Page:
Susana Rivero: “The Bolivian government has made a decree of martial law in the department of Pando. And the military forces of the nation are authorized by the constitution to enter and to do that work that corresponds.”
The opposition governors have rejected Morales’ plans to redistribute Bolivian oil wealth to its indigenous majority. Last month, Morales won a critical referendum on his presidency with more than 60 percent of the vote. We’ll have more on Bolivia later in the broadcast.
In Haiti, relief efforts slowly continue following weeks of deadly tropical storms and hurricanes. Some 1,000 people have been killed and more than a million displaced since the first storm hit the island last month. The city of Gonaives remains vulnerable to water-borne disease as residents try to salvage the remains of their homes. Raphael Chuinard of the World Food Program said the combination of health risks and desperate residents have forced food distribution to move outside the city.
Raphael Chuinard: "We started last week by distributing food within the city in various areas in the city, but it has been quite difficult because of the tension in the city and for security reasons and for health reasons, because to avoid to have the beneficiaries at risk in the pressure of the crowd, we decided to have the food distribution centers a little bit outside of the city for the moment.”
The Bush administration has pledged just $10 million to emergency relief in Haiti. Gonaives resident Nadege Yliome appealed for more Western aid.
Nadege Yliome: “We would like to ask people to help take care of us, because children can’t bear this. We are older and can spend two days without eating, but children can’t. I have two children. One is eight and the other one is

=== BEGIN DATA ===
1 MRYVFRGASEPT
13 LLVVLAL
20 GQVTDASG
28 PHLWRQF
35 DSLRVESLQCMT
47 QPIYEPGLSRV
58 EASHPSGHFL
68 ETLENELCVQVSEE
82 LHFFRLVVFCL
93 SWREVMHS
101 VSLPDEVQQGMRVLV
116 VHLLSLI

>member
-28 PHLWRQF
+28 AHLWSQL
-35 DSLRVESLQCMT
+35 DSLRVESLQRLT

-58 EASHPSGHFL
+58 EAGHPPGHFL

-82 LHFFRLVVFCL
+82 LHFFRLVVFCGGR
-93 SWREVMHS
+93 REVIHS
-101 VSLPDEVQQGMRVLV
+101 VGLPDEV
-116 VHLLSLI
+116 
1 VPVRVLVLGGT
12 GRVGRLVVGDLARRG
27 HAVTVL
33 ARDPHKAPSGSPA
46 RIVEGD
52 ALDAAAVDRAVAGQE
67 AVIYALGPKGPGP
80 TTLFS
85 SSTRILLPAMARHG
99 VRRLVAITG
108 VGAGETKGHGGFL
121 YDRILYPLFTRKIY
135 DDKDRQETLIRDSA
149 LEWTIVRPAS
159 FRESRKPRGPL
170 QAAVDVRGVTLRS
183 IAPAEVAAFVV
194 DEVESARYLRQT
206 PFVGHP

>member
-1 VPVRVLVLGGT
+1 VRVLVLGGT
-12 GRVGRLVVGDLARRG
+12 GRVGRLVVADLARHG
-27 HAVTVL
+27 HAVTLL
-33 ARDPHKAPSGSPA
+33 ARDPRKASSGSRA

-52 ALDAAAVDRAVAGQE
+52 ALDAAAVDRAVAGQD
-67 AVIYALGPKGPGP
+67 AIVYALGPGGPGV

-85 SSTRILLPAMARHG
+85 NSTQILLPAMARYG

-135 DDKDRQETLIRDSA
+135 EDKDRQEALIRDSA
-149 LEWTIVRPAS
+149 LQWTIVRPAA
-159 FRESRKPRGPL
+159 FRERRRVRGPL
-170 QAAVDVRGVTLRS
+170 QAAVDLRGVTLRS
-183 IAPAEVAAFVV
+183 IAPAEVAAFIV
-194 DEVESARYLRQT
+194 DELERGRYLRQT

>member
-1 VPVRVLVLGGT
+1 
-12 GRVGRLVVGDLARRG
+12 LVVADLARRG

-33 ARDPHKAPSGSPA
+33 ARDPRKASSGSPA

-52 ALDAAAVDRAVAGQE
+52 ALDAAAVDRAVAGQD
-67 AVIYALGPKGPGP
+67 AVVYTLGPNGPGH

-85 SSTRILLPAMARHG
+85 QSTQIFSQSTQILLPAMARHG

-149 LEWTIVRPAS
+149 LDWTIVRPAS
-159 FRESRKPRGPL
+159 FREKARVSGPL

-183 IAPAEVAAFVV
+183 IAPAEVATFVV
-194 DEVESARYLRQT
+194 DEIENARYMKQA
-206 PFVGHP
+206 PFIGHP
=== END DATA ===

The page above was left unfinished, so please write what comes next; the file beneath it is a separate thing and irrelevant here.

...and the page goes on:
four years old. They are now in the countryside.”
Meanwhile, in Cuba, the Cuban government has announced the total damage from back-to-back hurricanes will top $5 billion. Hurricanes Gustav and Ike damaged areas across the island, with more than 60,000 homes destroyed. Meanwhile, the Bush administration has rejected a Cuban plea for a temporary lifting of the US embargo. Cuba said it would use the repeal to buy desperately needed supplies from North American companies. But the White House said it would only offer Cuba $2 million in relief aid. The White House initially offered just $100,000 but increased the figure after coming under criticism. In a statement, the Cuban foreign ministry responded, “Our country cannot accept a donation from the country that blockades us.”
And in Israel and the Occupied Territories, Israeli Prime Minister Ehud Olmert and Palestinian President Mahmoud Abbas held their last meeting Tuesday before Olmert’s Kadima party picks a new leader. Abbas said Palestinian demands remain as they always have: a state in the West Bank and Gaza and the right of return for displaced refugees.
Palestinian President Mahmoud Abbas: “We demand East Jerusalem as the capital of Palestine, and it is land occupied since 1967. We demand the right of return to refugees. We demand the ’67 borders. We demand rights to West Bank water. We demand security and peace. We all know, and even many in Israel say, that settlement activity is illegal, and we say this is illegal.”
Israeli Foreign Minister Tzipi Livni and Transportation Minister Shaul Mofaz are the leading candidates to replace Olmert. Mofaz has recently come under scrutiny after it was revealed he called for the mass killing of Palestinians while commanding the Israeli army during the Second Intifada.